It would be wise for them to do so, since in the administration of their various portfolios, cabinet nominees will be dealing with a press and a Congress that is more discerning and attentive than Trump’s political base. Both the press and Congress have the capacity to research, highlight and broadly disseminate any missteps or backsliding. Moreover the entrenched federal bureaucracy itself is also full of talented and often brilliant people who will not be easy to lead if their hearts are not in their jobs. Indeed, if there is an attempt to pursue unwise, unethical or illegal policies, the risk of explicit or implicit sabotage is high. There will thus be political and other costs if the nominees stray from the generally sensible approaches that they have been advocating in their hearings. To their credit, most of the nominees do not appear to embrace the shape-shifting opinions or the Houdini-like conscience of their leader.

How can these cabinet nominees (or anyone for that matter) handle a problematic boss? What strategies are available for managing upwards? The solution is not always obvious, given the disparities in raw power between boss and subordinates. Yet capitulation to a boss’s misguided wishes is not inevitable if subordinates know how to approach the challenge.

Eight Ways To Redirect A Problematic Boss

Most of following guidelines are not new, but they were reinforced by my own experience some years ago in spearheading a major strategic change in a highly political organization–the World Bank–from a position of no management authority at all.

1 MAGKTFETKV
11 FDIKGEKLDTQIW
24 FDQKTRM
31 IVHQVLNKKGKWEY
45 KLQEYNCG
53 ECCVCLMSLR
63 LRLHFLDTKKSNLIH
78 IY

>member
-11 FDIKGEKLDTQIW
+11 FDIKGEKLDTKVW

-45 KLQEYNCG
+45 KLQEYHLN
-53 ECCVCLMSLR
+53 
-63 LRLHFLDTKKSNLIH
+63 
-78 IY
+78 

1. At the outset, get clear on where you are heading. Define your goal and lay out your ground rules from the beginning. Ideally this will take the form of an easily comprehensible and compelling story. Know where you are going and how you are going to get there. In terms of interference from the boss, be clear on what is a bridge too far. Remember, even a bad boss needs you, even if he or she doesn’t always grasp that. A lot of bosses’ talk is just that–talk.
  2. Persuade the leader in person. Forget statistics and complex written documents or emails, which never changed anyone’s deeply held opinion. Get face to face, eyeball to eyeball. In the discussion, start from the leader’s perceived current problems and use simple powerful stories to show the way forward. Remember: stories don’t always work, but the other stuff doesn’t work at all.